### Unit 2 - Operations on a Series

CBSE Revision Notes
Class-11 Informatics Practices (New Syllabus)
Unit 2: Data Handling (DH-1)

Operations on a Series

Series is a one-dimensional labeled array capable of holding data of any type (integer, string, float, python objects, etc.). The axis labels are collectively called index.

pandas.Series

A pandas Series can be created using the following constructor −

`pandas.Series( data, index, dtype, copy)`

The parameters of the constructor are as follows −

S.NoParameter & Description
1data - data takes various forms like ndarray, list, constants
2index - Index values must be unique and hashable, same length as data. Default np.arrange(n) if no index is passed.
3dtype - dtype is for data type. If None, data type will be inferred
4copy - Copy data. Default False

A series can be created using various inputs like −

• Array
• Dict
• Scalar value or constant

Create an Empty Series

A basic series, which can be created is an Empty Series.

Example

`#import the pandas library and aliasing as pdimport pandas as pds = pd.Series()print s`

Its output is as follows −

`Series([], dtype: float64)`

Create a Series from ndarray

If data is an ndarray, then index passed must be of the same length. If no index is passed, then by default index will be range(n) where n is array length, i.e., [0,1,2,3…. range(len(array))-1].

Example 1

`#import the pandas library and aliasing as pdimport pandas as pdimport numpy as npdata = np.array(['a','b','c','d'])s = pd.Series(data)print s`

Its output is as follows −

`0  a1  b2  c3  ddtype: object`

We did not pass any index, so by default, it assigned the indexes ranging from 0 to len(data)-1, i.e., 0 to 3.

Example 2

`#import the pandas library and aliasing as pdimport pandas as pdimport numpy as npdata = np.array(['a','b','c','d'])s = pd.Series(data,index=[100,101,102,103])print s`

Its output is as follows −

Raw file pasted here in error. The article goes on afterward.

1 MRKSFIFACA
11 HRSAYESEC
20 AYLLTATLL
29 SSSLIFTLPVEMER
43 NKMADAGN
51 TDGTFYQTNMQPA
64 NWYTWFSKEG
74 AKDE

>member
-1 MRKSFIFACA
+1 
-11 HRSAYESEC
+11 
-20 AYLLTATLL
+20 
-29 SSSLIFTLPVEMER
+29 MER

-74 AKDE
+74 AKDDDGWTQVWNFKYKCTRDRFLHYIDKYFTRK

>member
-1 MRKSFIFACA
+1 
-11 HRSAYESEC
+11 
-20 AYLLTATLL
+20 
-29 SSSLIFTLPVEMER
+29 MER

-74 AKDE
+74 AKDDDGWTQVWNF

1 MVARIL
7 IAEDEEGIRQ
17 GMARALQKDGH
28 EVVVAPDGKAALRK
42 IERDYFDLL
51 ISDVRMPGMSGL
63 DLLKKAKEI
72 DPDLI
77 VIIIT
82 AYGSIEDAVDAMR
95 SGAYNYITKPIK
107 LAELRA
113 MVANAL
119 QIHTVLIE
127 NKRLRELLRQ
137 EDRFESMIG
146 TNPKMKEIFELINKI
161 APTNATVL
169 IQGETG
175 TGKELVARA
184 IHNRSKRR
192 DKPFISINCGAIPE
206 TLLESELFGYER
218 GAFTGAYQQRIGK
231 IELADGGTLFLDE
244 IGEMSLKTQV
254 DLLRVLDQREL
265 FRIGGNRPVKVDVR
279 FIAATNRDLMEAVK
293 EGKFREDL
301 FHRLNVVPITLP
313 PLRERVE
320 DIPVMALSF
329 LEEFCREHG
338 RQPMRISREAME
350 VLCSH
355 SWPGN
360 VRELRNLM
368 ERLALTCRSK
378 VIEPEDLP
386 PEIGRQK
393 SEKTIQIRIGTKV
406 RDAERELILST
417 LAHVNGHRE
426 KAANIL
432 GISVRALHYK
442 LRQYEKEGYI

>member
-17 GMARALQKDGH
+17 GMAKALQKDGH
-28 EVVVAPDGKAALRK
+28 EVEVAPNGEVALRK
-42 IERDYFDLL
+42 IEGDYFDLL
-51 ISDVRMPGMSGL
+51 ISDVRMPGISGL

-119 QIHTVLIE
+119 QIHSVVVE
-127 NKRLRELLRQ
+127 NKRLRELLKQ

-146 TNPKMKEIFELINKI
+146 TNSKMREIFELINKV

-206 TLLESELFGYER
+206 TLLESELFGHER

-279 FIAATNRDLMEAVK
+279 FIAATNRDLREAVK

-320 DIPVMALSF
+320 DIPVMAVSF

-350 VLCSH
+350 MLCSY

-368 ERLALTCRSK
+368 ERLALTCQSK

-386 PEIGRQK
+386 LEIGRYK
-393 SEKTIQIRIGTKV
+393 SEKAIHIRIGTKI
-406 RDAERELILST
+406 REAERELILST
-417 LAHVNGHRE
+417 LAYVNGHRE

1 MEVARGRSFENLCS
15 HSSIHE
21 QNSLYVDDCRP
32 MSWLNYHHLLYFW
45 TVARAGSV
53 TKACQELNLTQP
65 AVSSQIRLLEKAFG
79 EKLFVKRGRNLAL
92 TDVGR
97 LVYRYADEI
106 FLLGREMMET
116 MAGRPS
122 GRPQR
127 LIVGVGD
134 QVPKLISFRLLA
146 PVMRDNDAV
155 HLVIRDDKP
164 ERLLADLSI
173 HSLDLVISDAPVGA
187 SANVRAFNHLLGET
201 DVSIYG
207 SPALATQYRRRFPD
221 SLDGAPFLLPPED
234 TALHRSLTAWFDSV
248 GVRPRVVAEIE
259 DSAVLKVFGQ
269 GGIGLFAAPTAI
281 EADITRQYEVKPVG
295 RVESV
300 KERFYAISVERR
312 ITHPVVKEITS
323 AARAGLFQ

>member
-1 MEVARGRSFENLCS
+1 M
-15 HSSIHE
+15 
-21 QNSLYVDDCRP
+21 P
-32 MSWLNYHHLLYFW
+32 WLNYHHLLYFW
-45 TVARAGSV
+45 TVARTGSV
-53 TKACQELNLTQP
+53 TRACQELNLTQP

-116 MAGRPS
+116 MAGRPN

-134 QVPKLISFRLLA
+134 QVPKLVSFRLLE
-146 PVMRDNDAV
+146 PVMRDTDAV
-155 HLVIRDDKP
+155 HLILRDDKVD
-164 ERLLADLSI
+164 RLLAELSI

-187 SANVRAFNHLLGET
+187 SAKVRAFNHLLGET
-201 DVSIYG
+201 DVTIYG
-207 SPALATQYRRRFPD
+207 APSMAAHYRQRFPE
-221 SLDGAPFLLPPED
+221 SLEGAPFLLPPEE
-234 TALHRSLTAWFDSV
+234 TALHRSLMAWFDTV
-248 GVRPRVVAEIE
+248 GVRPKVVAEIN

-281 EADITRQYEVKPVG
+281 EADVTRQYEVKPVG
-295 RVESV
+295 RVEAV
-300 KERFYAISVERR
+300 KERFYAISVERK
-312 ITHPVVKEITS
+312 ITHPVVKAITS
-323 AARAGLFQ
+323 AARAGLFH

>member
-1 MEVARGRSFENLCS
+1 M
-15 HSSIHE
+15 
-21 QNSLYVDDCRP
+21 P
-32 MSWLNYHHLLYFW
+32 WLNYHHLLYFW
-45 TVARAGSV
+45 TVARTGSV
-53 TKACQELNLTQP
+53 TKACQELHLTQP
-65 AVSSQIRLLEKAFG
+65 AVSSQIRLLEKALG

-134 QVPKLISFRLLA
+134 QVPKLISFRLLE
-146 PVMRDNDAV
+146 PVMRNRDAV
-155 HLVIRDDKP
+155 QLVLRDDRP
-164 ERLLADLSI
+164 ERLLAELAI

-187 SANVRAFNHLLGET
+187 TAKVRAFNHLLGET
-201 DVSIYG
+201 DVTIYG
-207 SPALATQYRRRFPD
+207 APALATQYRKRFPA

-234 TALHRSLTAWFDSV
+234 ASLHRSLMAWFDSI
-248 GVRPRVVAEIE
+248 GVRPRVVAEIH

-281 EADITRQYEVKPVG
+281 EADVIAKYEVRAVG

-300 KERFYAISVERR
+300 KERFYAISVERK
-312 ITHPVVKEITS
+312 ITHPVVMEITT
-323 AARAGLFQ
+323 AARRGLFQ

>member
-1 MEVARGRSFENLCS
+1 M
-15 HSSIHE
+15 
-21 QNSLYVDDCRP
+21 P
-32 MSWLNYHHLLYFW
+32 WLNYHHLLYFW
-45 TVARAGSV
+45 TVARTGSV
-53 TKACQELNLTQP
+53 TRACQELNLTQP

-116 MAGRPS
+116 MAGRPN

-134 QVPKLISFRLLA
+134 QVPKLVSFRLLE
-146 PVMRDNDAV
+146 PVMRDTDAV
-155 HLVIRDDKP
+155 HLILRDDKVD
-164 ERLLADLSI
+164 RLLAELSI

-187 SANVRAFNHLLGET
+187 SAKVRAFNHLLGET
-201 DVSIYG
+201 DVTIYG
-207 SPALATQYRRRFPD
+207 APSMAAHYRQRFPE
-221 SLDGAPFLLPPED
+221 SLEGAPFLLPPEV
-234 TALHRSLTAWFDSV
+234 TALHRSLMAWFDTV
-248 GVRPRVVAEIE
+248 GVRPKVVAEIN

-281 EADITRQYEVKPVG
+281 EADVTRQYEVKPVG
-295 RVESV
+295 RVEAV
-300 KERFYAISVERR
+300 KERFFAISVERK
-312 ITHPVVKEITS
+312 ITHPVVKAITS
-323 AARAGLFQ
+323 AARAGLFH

`100 a101 b102 c103 ddtype: object`

We passed the index values here. Now we can see the customized indexed values in the output.

Create a Series from dict

dict can be passed as input and if no index is specified, then the dictionary keys are taken in a sorted order to construct index. If index is passed, the values in data corresponding to the labels in the index will be pulled out.

Example 1

`#import the pandas library and aliasing as pdimport pandas as pdimport numpy as npdata = {'a' : 0., 'b' : 1., 'c' : 2.}s = pd.Series(data)print s`

Its output is as follows −

`a 0.0b 1.0c 2.0dtype: float64`

Observe − Dictionary keys are used to construct index.

Example 2

`#import the pandas library and aliasing as pdimport pandas as pdimport numpy as npdata = {'a' : 0., 'b' : 1., 'c' : 2.}s = pd.Series(data,index=['b','c','d','a'])print s`

Its output is as follows −

`b 1.0c 2.0d NaNa 0.0dtype: float64`

Observe − Index order is persisted and the missing element is filled with NaN (Not a Number).

Create a Series from Scalar

If data is a scalar value, an index must be provided. The value will be repeated to match the length of index

`#import the pandas library and aliasing as pdimport pandas as pdimport numpy as nps = pd.Series(5, index=[0, 1, 2, 3])print s`

Its output is as follows −

`0 51 52 53 5dtype: int64`

`Series.``head`(n=5)

Return the first n rows.